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A young couple explores the nooks and crannies of Noto, Sicily.
A young couple explores the nooks and crannies of Noto, Sicily. (Joshua L. DeMotts/Stars and Stripes)
A young couple explores the nooks and crannies of Noto, Sicily.
A young couple explores the nooks and crannies of Noto, Sicily. (Joshua L. DeMotts/Stars and Stripes)
Tourists wander the peach-colored Baroque city of Noto, Sicily.
Tourists wander the peach-colored Baroque city of Noto, Sicily. (Joshua L. DeMotts/Stars and Stripes)
Another example of Baroque-style architecture in Noto, Sicily.
Another example of Baroque-style architecture in Noto, Sicily. (Joshua L. DeMotts/Stars and Stri)
Ornate balconies line the streets in Noto's, Sicily.
Ornate balconies line the streets in Noto's, Sicily. (Joshua L. DeMotts/Stars and Stripes)
Customers choose baked goods from Noto's Caffe Sicilia.
Customers choose baked goods from Noto's Caffe Sicilia. ( Joshua L. DeMotts/Stars and Stripes)
Local residents with no particular place to go have a morning chat in Noto, Sicily.
Local residents with no particular place to go have a morning chat in Noto, Sicily. ( Joshua L. DeMotts/Stars and Stripes)
A typical street scene in Noto, Sicily, displaying Baroque architecture.
A typical street scene in Noto, Sicily, displaying Baroque architecture. ( Joshua L. DeMotts/Stars and Stripes)
A street vendor wheels her wares into position along the Corso Vittorio Emanuele, Noto's main street.
A street vendor wheels her wares into position along the Corso Vittorio Emanuele, Noto's main street. ( Joshua L. DeMotts/Stars and Stripes)
A woman looks down Noto's main street with the Noto Cathedral in the background in Noto, Sicily.
A woman looks down Noto's main street with the Noto Cathedral in the background in Noto, Sicily. (Joshua L. DeMotts/Stars and Stripes)
A tour guide in Noto, Sicily, drives his Piaggio Ape, a three-wheeled, light commercial vehicle first produced in 1948.
A tour guide in Noto, Sicily, drives his Piaggio Ape, a three-wheeled, light commercial vehicle first produced in 1948. (Joshua L. DeMotts/Stars and Stripes)
The golden-hued sandstone buildings of Noto, now a UNESCO World Heritage site. Noto was elegantly rebuilt after a 1693 earthquake flattened the old city in southeastern Sicily.
The golden-hued sandstone buildings of Noto, now a UNESCO World Heritage site. Noto was elegantly rebuilt after a 1693 earthquake flattened the old city in southeastern Sicily. (Joshua L. DeMotts/Stars and Stripes)

Destroyed in 1693 by an earthquake, the city of Noto was rebuilt about six miles from its original location, carved from sandstone the color of golden honey, and arguably Sicily’s best example of baroque architecture.

Noto, a UNESCO World Heritage Site, is easily explored by wandering the Corso Vittorio Emanuele, the main thoroughfare, ducking into side streets at your leisure to discover the city’s baroque buildings, each unique in its way.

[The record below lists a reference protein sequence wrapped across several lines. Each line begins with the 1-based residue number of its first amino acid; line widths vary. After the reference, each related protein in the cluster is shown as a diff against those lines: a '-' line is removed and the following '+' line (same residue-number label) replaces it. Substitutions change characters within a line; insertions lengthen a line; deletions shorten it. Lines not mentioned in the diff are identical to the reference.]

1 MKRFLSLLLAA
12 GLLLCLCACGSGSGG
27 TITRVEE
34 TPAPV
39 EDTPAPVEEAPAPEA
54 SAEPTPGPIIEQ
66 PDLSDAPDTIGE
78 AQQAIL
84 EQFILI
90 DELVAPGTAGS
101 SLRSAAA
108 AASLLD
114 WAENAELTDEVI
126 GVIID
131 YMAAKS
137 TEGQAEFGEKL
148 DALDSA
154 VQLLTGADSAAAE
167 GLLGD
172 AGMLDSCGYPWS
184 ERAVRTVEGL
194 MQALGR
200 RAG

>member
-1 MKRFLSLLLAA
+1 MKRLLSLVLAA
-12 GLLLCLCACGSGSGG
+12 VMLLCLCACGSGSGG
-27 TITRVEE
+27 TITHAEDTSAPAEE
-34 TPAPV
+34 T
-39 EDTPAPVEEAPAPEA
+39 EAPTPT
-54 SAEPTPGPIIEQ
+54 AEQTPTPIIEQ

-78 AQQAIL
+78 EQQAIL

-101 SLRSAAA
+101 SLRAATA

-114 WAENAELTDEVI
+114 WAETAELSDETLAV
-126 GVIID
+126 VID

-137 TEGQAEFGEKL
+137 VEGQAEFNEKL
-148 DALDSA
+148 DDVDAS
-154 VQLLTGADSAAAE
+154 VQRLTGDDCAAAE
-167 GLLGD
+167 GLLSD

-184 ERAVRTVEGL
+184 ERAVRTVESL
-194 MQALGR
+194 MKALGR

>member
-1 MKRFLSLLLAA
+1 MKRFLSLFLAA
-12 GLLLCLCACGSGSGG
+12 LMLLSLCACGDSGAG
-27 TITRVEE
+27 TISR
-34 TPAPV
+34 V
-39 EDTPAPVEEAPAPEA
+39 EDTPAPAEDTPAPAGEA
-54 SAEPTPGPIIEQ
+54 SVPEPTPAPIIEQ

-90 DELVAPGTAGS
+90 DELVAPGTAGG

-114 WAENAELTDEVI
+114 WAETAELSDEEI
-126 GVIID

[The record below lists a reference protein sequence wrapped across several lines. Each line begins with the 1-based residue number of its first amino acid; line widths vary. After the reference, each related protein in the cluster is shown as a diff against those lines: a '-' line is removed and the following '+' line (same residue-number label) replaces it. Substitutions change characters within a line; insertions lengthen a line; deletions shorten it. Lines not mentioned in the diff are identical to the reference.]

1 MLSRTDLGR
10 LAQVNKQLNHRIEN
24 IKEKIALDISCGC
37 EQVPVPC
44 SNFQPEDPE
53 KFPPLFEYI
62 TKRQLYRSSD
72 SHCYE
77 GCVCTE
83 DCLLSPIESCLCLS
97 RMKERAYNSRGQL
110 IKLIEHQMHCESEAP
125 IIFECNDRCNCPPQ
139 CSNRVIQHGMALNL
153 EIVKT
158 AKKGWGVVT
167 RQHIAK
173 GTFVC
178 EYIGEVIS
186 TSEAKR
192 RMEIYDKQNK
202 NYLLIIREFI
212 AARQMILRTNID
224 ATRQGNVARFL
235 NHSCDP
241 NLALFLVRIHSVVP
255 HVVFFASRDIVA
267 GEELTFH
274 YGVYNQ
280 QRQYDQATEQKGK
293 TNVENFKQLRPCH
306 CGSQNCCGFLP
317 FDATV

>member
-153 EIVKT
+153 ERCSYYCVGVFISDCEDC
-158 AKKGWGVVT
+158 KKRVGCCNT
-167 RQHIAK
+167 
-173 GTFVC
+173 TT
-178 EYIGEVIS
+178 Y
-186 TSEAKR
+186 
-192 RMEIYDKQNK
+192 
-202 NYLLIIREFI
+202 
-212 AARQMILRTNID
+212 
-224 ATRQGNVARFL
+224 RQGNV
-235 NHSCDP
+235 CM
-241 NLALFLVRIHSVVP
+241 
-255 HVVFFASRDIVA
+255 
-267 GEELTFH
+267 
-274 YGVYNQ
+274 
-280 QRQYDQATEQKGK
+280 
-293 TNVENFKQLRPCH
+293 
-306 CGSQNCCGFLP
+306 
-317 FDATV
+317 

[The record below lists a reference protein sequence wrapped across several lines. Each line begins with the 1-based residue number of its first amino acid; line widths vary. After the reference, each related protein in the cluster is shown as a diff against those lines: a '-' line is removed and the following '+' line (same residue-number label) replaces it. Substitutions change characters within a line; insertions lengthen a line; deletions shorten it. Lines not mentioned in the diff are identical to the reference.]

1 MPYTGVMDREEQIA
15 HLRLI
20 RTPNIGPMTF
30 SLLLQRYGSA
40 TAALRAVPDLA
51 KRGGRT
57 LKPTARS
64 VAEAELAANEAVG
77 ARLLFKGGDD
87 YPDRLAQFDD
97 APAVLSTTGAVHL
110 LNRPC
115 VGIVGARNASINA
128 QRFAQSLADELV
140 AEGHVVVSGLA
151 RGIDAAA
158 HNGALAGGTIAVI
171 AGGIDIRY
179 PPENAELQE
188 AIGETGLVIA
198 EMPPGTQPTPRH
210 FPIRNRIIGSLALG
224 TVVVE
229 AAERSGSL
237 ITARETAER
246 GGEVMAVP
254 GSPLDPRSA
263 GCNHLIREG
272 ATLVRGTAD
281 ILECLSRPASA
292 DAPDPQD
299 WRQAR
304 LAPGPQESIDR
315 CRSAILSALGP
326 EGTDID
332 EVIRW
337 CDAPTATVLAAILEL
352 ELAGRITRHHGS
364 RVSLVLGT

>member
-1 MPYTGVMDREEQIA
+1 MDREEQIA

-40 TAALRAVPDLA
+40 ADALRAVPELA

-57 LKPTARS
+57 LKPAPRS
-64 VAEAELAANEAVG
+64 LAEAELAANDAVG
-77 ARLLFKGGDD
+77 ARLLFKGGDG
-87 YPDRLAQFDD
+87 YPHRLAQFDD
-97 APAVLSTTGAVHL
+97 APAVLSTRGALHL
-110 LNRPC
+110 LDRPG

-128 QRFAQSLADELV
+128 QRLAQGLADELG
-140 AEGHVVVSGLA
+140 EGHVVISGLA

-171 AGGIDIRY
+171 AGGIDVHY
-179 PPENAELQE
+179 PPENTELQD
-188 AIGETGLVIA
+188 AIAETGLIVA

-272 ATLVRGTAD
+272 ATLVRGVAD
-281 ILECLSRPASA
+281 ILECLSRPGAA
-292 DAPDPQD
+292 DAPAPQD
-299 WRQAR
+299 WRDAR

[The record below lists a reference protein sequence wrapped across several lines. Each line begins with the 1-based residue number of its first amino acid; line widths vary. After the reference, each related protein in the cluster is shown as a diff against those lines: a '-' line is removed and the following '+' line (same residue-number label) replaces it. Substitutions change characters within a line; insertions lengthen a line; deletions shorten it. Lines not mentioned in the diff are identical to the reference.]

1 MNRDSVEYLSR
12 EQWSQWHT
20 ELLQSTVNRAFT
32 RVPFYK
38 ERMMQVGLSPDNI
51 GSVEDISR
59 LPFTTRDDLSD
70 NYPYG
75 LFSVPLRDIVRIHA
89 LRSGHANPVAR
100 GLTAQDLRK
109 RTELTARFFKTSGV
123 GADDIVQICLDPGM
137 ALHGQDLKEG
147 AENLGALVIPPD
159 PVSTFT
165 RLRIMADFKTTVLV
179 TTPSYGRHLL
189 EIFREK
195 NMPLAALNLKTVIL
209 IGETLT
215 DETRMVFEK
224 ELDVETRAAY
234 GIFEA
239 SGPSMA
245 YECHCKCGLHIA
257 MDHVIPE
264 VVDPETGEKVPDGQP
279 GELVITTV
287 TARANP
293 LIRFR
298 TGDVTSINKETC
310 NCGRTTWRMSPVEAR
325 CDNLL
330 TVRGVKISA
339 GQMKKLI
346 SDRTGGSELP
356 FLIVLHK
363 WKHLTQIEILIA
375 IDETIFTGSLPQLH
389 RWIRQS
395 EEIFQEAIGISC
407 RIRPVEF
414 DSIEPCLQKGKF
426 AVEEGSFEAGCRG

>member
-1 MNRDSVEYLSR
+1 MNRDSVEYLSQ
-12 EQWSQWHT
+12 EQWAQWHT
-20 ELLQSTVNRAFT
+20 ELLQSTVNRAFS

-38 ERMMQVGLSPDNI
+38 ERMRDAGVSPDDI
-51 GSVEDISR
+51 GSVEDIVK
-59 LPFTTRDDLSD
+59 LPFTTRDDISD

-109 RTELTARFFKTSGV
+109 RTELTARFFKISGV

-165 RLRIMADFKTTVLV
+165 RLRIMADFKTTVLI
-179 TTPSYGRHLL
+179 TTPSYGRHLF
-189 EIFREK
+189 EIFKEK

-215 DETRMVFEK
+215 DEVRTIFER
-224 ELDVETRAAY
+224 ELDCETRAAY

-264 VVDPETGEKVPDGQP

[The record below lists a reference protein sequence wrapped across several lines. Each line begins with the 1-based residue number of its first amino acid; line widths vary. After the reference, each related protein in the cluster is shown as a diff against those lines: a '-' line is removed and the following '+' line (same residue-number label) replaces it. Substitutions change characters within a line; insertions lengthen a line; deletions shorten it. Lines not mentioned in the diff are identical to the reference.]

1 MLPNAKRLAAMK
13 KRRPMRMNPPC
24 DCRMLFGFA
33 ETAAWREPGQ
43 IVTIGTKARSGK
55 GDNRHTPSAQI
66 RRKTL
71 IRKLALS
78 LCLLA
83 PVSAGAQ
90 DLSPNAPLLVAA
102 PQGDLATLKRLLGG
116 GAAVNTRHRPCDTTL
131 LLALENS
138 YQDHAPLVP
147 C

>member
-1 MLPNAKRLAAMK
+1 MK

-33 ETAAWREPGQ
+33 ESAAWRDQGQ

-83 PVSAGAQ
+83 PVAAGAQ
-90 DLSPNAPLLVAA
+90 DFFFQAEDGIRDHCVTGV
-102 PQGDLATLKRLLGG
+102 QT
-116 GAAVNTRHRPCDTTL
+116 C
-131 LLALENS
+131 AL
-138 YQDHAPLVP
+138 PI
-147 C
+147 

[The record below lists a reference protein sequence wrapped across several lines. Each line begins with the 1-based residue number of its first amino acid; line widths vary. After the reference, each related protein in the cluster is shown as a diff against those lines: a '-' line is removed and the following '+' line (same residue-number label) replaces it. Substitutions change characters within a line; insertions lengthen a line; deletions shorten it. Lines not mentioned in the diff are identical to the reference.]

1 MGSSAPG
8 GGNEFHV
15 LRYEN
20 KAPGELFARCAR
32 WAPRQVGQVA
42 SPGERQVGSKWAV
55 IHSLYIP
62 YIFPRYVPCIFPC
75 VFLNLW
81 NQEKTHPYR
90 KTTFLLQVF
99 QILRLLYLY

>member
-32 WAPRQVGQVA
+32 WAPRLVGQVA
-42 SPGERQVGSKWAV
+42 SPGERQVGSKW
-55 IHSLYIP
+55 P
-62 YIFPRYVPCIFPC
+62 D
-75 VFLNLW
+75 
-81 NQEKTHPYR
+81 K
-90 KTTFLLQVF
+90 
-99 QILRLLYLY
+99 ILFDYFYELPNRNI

Noto makes you feel as if you’ve been transported to the Sicily of imagination, full of quaint shops, bakeries filled with rich aromas and elderly locals socializing on benches. It’s the perfect place to wander with no agenda, stop for an espresso here, enjoy a cake or gelato there, and top the exploration off with a sun-shaded meal along a classic Sicilian street.

Adding a bit of sweetness to the sometimes-bitter island of Sicily, Noto is the perfectly formed sugar crystal in a shot of espresso.

Speaking of sugar, one of Noto’s best dessert shops, Caffé Sicilia, is right on the Corso, making a great pit stop to refill on coffee, cake or one of the many frozen desserts made from fresh seasonal ingredients.

And if baroque architecture isn’t enough to pique your interest, the warm temperatures, amazing food and drink, and bold, yet classic, Italian design surely will.

Getting there

Noto is about an hour and 15 minutes from Naval Air Station Sigonella. From the air station, head east on SP104 toward Strada Galerno to merge onto Autostrada A18/E45 toward Syracuse. Drive south for about 32 ½ miles before taking the Noto exit. Signs direct you to Noto city center. Parking can be found just outside the Town Gate leading into the Corso under trees that line the street next to public gardens.

Times

Open year-round.

Food

A number of restaurants and bakeries can be found within the city center. Caffé Sicilia, on the Corso, is highly recommended for its desserts.

Information

Noto’s website offers information in Italian only. Tip: The Google Chrome browser will automatically offer to translate to the language of choice. Noto — a UNESCO World Heritage Site — was rebuilt after a 1693 earthquake flattened the old city in southeastern Sicily. The baroque city is known for its opulent, golden-hued sandstone buildings.

demotts.joshua@stripes.com

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